0.5 lb. Belgian Special B
Mash @ 147° for 90 min (single infusion, 1.5 qt/lb). Sparge with 3.9 gal
Boil for 90 minutes
1 oz Crystal (6% AA) boil for 60 minutes
1 oz Crystal boil for 10 minutes
WLP515, 1200mL starter
OG: 1.070
FG: 1.013
ABV: 7.8%
IBU: 22.5
SRM: 13
Fermentation Temp: 64-70° (lagered @ 36° for 3 weeks)

The Stig's Tasting notes:
Aroma: Fairly clean malt character with notes of quince paste, toast, brown sugar, and toffee. Little to no hop aroma.
Appearance: Clear amber, about 11 degrees SRM. Off-white head with fine bead. Barely any head retention, no lacing, with only a faint, spotty film of foam persisting.
Flavor: Candied, fruity, subtly herbal with flavors of toffee, baked apple, and a hint of sage. Negligible perceived bitterness. Clean malt sweetness without being bread-like. A bit cloying.
Mouthfeel: Full and round, but lacking structure (could use more grain-like tannin, husk quality). Low carbonation and not quite as attenuated as the style should be. ABV is very well disguised with barely any warmth in the finish.
Overall: Really pleasant and technically well within style parameters. Personally I would prefer a drier, more attenuated, and rustic beer for this style. Could use more earthy hop and grain character, and more carbonation or acidity to break up malt sweetness. No overt or obvious flaws.


I think I would us a more earthy hop, mash at 145° and maybe even add a 1/2lb of simple sugar if I made this beer again.
Brewing Every Beer in the BJCP Guidelines
www.klaserhausen.com

Offline erockrph

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Re: Brewing Every Beer in the BJCP Guidelines
« Reply #29 on: August 03, 2014, 11:48:57 AM »
http://www.klaserhausen.com/pretension/
This week, we made a Biere de Garde that was kind of a Biere de Meh. See the link for the full story, recipe and tasting notes below.

Recipe
12 lbs. Belgian Pilsner Malt
1 lb. U.S. Vienna Malt (it’s all I had access to at the time, oh well)
1 lb. Belgian Caramunich Malt
0.75 lb. Belgian Aromatic Malt
0.5 lb. Belgian Special B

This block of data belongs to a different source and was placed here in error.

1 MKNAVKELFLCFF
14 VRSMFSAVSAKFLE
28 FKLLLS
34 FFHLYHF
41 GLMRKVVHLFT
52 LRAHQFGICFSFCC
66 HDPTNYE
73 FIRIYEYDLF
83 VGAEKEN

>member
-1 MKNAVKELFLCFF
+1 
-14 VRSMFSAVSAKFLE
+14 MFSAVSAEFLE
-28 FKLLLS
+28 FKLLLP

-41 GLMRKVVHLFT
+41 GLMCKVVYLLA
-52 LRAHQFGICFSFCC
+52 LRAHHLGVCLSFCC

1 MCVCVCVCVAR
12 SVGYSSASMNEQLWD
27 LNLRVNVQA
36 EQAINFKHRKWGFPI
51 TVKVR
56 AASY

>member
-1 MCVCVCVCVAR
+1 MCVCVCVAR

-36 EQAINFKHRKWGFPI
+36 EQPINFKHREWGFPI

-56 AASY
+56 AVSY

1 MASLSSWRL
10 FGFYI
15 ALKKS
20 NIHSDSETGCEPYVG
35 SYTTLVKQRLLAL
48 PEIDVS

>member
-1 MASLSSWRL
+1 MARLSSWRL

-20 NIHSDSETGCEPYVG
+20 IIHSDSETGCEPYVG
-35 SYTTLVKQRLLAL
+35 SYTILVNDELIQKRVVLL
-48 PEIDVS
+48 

Mash @ 147° for 90 min (single infusion, 1.5 qt/lb). Sparge with 3.9 gal
Boil for 90 minutes
1 oz Crystal (6% AA) boil for 60 minutes
1 oz Crystal boil for 10 minutes
WLP515, 1200mL starter
OG: 1.070
FG: 1.013
ABV: 7.8%
IBU: 22.5
SRM: 13
Fermentation Temp: 64-70° (lagered @ 36° for 3 weeks)

The Stig's Tasting notes:
Aroma: Fairly clean malt character with notes of quince paste, toast, brown sugar, and toffee. Little to no hop aroma.
Appearance: Clear amber, about 11 degrees SRM. Off-white head with fine bead. Barely any head retention, no lacing, with only a faint, spotty film of foam persisting.
Flavor: Candied, fruity, subtly herbal with flavors of toffee, baked apple, and a hint of sage. Negligible perceived bitterness. Clean malt sweetness without being bread-like. A bit cloying.
Mouthfeel: Full and round, but lacking structure (could use more grain-like tannin, husk quality). Low carbonation and not quite as attenuated as the style should be. ABV is very well disguised with barely any warmth in the finish.
Overall: Really pleasant and technically well within style parameters. Personally I would prefer a drier, more attenuated, and rustic beer for this style. Could use more earthy hop and grain character, and more carbonation or acidity to break up malt sweetness. No overt or obvious flaws.


I think I would us a more earthy hop, mash at 145° and maybe even add a 1/2lb of simple sugar if I made this beer again.

A) Styrian Goldings would probably be a good choice of hop for this.

B) I don't know how much drier a mash at 145 vs 147 is going to be

C) If you're looking for more of a husky, grainy note try swapping your Belgian Pils for Floor-Malted Bo Pils malt. I find that I get quite a bit of that husky/grainy thing from it.

D) Try shooting for a mash pH on the low end (5.3ish) if you're not doing that already
Eric B.

Finally got around to starting a homebrewing blog: The Hop Whisperer